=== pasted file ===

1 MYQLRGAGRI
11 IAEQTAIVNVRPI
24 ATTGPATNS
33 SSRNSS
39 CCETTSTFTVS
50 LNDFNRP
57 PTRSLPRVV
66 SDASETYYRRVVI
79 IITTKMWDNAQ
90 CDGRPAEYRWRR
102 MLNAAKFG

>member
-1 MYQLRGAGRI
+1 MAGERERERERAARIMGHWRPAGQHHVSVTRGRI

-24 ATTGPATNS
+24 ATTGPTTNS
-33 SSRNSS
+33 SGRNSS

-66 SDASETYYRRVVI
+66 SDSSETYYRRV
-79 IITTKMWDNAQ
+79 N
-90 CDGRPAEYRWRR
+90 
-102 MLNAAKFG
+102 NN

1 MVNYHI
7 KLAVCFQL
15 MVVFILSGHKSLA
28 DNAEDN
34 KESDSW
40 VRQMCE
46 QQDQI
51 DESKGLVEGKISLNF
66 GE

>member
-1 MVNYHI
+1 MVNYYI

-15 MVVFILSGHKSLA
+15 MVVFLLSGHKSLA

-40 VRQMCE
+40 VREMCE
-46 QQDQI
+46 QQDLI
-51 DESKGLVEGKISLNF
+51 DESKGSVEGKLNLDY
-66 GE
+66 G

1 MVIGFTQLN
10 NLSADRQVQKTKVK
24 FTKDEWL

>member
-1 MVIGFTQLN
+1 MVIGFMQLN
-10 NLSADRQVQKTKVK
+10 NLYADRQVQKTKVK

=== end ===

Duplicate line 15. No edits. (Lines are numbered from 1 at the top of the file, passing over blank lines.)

-24 ATTGPATNS